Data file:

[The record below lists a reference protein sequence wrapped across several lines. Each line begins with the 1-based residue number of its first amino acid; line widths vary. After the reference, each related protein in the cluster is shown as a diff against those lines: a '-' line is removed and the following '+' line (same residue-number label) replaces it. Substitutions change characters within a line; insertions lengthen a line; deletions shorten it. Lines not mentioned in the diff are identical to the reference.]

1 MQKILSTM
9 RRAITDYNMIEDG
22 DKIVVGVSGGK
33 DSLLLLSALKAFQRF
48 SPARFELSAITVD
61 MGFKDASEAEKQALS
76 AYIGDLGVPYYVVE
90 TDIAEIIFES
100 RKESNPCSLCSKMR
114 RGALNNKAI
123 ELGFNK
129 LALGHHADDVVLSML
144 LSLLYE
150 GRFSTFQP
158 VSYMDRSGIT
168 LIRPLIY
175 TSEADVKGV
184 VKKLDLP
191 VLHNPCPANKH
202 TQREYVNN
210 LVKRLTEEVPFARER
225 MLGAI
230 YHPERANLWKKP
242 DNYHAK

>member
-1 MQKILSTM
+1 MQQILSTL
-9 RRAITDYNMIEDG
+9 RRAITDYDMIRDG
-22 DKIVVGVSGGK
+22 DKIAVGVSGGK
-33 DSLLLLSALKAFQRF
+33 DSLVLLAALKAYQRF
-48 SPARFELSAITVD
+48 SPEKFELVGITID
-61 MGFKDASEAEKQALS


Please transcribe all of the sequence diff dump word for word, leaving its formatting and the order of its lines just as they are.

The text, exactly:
[The record below lists a reference protein sequence wrapped across several lines. Each line begins with the 1-based residue number of its first amino acid; line widths vary. After the reference, each related protein in the cluster is shown as a diff against those lines: a '-' line is removed and the following '+' line (same residue-number label) replaces it. Substitutions change characters within a line; insertions lengthen a line; deletions shorten it. Lines not mentioned in the diff are identical to the reference.]

1 MQKILSTM
9 RRAITDYNMIEDG
22 DKIVVGVSGGK
33 DSLLLLSALKAFQRF
48 SPARFELSAITVD
61 MGFKDASEAEKQALS
76 AYIGDLGVPYYVVE
90 TDIAEIIFES
100 RKESNPCSLCSKMR
114 RGALNNKAI
123 ELGFNK
129 LALGHHADDVVLSML
144 LSLLYE
150 GRFSTFQP
158 VSYMDRSGIT
168 LIRPLIY
175 TSEADVKGV
184 VKKLDLP
191 VLHNPCPANKH
202 TQREYVNN
210 LVKRLTEEVPFARER
225 MLGAI
230 YHPERANLWKKP
242 DNYHAK

>member
-1 MQKILSTM
+1 MQQILSTL
-9 RRAITDYNMIEDG
+9 RRAITDYDMIRDG
-22 DKIVVGVSGGK
+22 DKIAVGVSGGK
-33 DSLLLLSALKAFQRF
+33 DSLVLLAALKAYQRF
-48 SPARFELSAITVD
+48 SPEKFELVGITID
-61 MGFKDASEAEKQALS